I have gotten more questions about diamond saw blades than I can count. This is my first blog of many to give the masses their answers. If you have a question, ask it. That’s what I’m here for. Since no body has formally asked me to answer their question, I’m just going to start with one of the most common things that I have to explain – How to choose the right diamond saw blade.
Let me tell you, this may seem easy but there is really a lot to choosing a diamond saw blade. When it comes to cutting thousands of feet of rocks, for example, buying the right saw blade could end up saving you thousands of dollars since these saw blades are not cheap. So here are some important questions that need to be answered when choosing the right saw blade for your project:
How hard is the material/core that is going to be cut?
What kind of saw are you using?
How much do you have to cut?
How hard is the material that you’re going to be cutting?

This is a good starting point.because if you buy a diamond saw blade to cut something other than the material it is supposed to cut you will without a doubt run into some kind of problem.
Why is it so important to get the right saw blade for the material you are cutting? Well, diamond saw blades that cut soft material have a harder bond to adhere the diamonds to the segments on the blade. Why? The reason for this is that the diamonds do not have to work as hard to cut a softer material. Diamond saw blades work by using the pieces of diamond that are embedded in the bond on the blade to do all of the cutting. As you cut, diamonds are actually doing the cutting and the bond sheds to expose the new pieces of the diamond. So a diamond saw blade with a softer bond is made to expose the diamonds in the blade more frequently which is what is needed to cut hard materials.
Now you ask: What if I cut a variety of hard and soft materials? Well if that is the case, as I am sure it is when you’re cutting core from thousands of feet below the Earth’s surface, you have two options. The first is to buy more than one type of diamond blade. This is the most desirable solution if you have large sections of either hard or soft material. But since time is money, I give you a second option. This is far from being the perfect choice, but is anything really perfect? You can buy a diamond blade made to cut whatever you expect to be cutting the most of. This is not as desirable, but sometimes sacrifices must be made.
Note: One thing that will prolong the life of your saw blade is the frequent use of a dressing stone. Dressing stones are used to re-expose the diamonds in the saw blade. I will post something about dressing stones soon so check back.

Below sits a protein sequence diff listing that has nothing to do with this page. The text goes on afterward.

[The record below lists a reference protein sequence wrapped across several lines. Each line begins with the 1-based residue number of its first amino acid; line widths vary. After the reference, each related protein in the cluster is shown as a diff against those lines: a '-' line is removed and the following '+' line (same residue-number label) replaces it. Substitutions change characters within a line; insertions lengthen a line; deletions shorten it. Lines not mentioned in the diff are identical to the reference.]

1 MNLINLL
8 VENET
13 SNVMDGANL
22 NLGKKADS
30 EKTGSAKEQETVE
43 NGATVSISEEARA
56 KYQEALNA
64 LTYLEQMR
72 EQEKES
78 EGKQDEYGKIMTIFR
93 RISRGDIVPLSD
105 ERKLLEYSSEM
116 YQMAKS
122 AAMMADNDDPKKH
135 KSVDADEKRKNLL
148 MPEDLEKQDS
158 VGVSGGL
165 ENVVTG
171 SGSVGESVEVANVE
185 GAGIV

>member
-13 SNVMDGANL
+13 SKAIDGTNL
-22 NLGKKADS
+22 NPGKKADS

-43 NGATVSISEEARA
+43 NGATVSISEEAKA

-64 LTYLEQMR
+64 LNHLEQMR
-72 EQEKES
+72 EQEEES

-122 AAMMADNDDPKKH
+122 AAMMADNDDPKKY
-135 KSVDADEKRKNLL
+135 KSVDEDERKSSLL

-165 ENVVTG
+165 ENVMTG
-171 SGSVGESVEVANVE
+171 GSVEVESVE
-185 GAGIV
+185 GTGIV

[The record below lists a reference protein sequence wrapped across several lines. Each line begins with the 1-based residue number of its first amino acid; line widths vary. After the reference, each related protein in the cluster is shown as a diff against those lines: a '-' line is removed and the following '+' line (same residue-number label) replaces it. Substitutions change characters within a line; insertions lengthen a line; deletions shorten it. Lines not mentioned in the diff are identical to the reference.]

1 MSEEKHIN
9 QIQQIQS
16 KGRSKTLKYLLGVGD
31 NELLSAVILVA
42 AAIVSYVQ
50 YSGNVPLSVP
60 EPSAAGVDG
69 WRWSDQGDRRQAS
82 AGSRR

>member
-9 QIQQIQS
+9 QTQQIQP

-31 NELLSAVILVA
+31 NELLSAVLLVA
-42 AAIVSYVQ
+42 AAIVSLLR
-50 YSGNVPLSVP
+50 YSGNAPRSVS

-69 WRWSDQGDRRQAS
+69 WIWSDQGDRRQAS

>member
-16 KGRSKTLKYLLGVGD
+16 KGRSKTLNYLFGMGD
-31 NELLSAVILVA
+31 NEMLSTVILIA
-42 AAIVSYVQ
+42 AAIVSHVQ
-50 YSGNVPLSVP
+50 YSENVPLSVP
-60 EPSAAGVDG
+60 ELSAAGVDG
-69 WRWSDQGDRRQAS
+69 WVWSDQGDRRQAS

What kind of saw are you using?

This is an easy one. Basically, you want to make sure you’re purchasing a diamond blade that will work for your saw. Some things to consider are:
What type of saw are you using? Masonry, tile, hand …
What diameter of the blades will the saw accept?
What is the arbor size of the saw?
Do you need a wet or dry blade? * Note: Most diamond blades for cutting dry can be used wet, but never use a wet diamond blade to cut dry. This can lead to loss or warpage of the segment, which is not good for life of the blade of for the safety of the saw operator.
What is the maximum RPM of the saw?
When blade matches your saw’s requirements, you are free to move on to the next question…
How much do you have to cut?

This is really a question of performance versus cost. Of course, the cheapest diamond blade may appear more favorable for your budget at first glance, but be careful! Think of your entire project. If you have only a few cuts to make, then the cheaper blade (which can be hundreds of dollars less than the premium blade) is probably the best option for you. If, on the other hand, there are thousands of feet of core to cut, you may want to consider buying a premium blade. Why? The premium blade is more expensive because they have a higher concentration of diamonds. A higher concentration of diamond = longer blade life (As long as you’ve bought a blade for the material you are cutting). Thus, while the initial thought of forking over hundreds of dollars can knot your gut, stop and step back for a second. If you compare the initial cost of a premium blade verses the cost of several economy blades, you may find that you would spend a lot less money if you just buy the premium blade for the job.

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